Earlier today, in a speech delivered at a NATO military base in Romania, French President Emmanuel Macron reiterated his position that a negotiated settlement could be the best available solution to the ongoing war between Russia and Ukraine.
"At some point, when we will have done our maximum to help Ukraine resist — when, as is my wish, it will have won and the firing has ceased — we will have to negotiate," Macron said, as reported in The New York Times.
"The president of Ukraine and its leaders will have to negotiate with Russia," he added, "and we Europeans will be around that table, bringing security guarantees."
Macron's comments were quickly noted, and drew a mixed reaction.
"Emmanuel Macron is pushing Ukraine into negotiations with the occupiers," online outlet Unian wrote.
But Pierre Morcos, a visiting fellow at the Center for Strategic and International Studies, offered a more generous interpretation of the French president's position.
"First of all, President Macron reiterated that the French position remains the same one it has maintained since the beginning of the conflict: sanctions against Russia, and as much military support for Ukraine as possible," Morcos told Newsweek.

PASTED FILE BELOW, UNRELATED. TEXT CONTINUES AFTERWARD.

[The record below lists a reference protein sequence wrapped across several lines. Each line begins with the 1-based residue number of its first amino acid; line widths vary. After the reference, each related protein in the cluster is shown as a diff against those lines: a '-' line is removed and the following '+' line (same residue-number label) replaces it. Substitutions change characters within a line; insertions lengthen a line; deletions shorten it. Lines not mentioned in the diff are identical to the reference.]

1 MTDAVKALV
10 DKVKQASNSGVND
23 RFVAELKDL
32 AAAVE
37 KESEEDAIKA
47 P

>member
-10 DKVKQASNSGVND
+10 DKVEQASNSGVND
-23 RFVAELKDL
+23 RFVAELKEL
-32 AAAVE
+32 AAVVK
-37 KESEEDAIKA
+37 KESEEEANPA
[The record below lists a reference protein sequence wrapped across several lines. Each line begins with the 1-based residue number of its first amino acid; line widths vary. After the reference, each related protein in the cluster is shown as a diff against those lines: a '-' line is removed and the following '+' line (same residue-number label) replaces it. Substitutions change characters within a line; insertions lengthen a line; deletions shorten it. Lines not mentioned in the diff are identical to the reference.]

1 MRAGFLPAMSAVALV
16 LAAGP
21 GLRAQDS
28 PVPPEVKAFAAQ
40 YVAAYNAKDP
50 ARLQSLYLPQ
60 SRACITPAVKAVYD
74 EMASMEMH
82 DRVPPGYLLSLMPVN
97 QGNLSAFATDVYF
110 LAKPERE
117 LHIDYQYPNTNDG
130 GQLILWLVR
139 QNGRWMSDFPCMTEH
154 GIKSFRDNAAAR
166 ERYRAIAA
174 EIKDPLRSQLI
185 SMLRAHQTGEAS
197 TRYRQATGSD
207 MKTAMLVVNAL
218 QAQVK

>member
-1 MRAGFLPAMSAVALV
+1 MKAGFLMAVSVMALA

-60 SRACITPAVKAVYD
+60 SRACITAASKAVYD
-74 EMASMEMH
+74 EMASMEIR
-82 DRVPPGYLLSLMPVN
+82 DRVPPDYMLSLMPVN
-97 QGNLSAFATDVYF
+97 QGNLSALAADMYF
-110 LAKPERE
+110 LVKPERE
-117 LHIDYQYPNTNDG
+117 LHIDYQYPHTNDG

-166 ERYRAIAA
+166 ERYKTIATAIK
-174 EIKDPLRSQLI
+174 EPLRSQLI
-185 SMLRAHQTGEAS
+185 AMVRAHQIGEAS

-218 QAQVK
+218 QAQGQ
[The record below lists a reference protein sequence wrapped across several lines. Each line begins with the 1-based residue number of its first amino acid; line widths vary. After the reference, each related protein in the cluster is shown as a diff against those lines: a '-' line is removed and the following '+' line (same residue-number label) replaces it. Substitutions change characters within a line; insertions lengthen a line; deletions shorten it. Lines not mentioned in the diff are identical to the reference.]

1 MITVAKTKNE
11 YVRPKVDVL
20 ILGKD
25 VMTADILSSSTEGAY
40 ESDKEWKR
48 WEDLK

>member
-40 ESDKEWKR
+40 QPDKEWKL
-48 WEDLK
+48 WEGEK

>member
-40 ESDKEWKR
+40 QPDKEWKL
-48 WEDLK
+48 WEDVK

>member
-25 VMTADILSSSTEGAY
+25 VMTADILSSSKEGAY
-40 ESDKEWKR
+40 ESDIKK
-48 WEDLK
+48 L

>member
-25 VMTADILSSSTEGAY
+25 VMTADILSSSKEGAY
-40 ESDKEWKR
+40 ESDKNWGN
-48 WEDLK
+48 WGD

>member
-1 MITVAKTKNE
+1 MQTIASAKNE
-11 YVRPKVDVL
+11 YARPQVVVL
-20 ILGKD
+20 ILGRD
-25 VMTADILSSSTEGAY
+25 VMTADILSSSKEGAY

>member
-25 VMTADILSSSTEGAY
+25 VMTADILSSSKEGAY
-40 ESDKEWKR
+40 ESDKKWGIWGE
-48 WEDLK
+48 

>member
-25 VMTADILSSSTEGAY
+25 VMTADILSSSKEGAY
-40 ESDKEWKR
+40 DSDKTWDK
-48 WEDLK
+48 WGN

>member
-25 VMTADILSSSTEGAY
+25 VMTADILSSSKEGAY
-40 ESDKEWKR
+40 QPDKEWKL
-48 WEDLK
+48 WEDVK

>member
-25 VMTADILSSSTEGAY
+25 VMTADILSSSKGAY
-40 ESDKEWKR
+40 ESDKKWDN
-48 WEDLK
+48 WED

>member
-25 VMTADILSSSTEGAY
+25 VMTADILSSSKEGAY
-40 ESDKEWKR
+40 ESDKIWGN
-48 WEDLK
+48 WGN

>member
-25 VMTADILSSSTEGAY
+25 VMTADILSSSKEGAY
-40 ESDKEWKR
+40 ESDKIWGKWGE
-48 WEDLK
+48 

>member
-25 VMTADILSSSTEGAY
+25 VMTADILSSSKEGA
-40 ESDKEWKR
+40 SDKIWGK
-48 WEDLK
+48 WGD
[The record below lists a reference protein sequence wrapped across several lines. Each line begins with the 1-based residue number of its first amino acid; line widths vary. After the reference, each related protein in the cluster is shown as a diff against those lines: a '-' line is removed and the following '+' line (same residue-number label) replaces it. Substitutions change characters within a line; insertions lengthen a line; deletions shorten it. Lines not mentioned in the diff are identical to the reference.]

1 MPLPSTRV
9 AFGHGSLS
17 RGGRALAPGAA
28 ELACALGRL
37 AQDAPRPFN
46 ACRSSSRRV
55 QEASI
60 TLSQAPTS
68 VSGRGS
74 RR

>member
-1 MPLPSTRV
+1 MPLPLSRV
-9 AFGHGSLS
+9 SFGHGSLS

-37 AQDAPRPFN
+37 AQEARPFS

"The aim is to help Ukraine win a military victory, but even in that case, outside countries would still have a role to play in the settlement that followed," he added. "Even a Ukrainian victory would lead to discussions over the ultimate terms."
However, as Russia entrenches its battlefield positions in southern and eastern Ukraine, Kyiv might also find it beneficial to retain the option to negotiate an agreement in the event that the conflict transforms into a costly stalemate.
"The priority is on the battlefield right now, but there is still the understanding that negotiations will need to resume at some point," Morcos said. "Putin has refused to meet directly with Zelensky, and so countries like France can help facilitate discussions while still keeping in mind that Ukraine itself is going to decide on the substance of any potential agreement."
In the event that battlefield circumstances ever do turn against Ukraine severely enough for the Kyiv government to seek a negotiated end to the bloodshed, Morcos said it will be beneficial for them to have a cadre of European partners on their side.
"If Ukraine cannot win a clear military victory, there will be a new demarcation," he said, "and in that case Ukraine will need outside guarantees in order to protect it from a repeat invasion from Russia."
"We know that Russia has larger goals," Morcos added, "and clear signs of support from outside powers can serve as a necessary obstacle to those Russian ambitions."